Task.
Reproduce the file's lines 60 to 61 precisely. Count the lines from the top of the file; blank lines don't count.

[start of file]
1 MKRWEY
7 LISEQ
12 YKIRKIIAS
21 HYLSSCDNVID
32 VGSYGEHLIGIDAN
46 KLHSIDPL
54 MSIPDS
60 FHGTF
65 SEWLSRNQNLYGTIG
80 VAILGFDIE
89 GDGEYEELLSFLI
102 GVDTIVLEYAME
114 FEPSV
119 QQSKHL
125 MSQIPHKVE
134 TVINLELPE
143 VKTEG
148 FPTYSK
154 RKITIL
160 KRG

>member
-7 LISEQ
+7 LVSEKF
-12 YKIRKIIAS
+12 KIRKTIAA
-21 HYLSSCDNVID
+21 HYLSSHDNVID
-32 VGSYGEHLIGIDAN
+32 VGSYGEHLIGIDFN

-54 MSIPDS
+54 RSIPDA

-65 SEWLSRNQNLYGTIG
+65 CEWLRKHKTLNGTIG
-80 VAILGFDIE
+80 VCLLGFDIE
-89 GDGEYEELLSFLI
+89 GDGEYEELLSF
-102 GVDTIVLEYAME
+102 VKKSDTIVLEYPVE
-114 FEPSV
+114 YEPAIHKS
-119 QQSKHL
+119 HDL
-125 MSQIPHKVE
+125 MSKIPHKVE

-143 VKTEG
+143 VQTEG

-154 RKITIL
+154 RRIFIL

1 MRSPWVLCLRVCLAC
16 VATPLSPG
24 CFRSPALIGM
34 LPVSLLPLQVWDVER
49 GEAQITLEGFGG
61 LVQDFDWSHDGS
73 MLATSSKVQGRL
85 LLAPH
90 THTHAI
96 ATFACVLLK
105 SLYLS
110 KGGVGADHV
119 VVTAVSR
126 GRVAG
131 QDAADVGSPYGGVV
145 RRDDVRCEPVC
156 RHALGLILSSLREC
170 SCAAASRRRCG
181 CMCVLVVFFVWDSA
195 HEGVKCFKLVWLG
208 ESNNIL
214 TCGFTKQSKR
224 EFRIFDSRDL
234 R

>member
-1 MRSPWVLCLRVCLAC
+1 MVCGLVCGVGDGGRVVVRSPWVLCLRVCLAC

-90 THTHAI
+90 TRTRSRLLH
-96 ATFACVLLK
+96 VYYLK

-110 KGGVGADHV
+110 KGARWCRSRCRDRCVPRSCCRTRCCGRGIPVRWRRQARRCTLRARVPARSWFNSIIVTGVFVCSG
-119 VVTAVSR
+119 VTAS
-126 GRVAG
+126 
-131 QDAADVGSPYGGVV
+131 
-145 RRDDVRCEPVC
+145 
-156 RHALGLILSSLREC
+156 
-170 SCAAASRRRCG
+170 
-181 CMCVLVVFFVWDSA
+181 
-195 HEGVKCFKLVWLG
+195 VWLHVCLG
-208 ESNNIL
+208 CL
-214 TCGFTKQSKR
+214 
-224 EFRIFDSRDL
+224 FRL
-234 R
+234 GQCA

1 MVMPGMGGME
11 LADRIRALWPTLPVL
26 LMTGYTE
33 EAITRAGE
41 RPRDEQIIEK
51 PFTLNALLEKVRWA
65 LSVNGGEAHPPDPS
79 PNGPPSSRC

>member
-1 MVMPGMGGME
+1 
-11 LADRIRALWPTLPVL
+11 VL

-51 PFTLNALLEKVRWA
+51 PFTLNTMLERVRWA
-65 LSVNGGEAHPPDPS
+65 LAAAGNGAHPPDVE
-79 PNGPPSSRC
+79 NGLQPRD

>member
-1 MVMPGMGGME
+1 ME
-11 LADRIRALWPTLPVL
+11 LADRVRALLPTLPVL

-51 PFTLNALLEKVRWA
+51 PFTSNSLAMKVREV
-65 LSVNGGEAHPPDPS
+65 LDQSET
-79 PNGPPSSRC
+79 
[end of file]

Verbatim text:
105 SLYLS
110 KGGVGADHV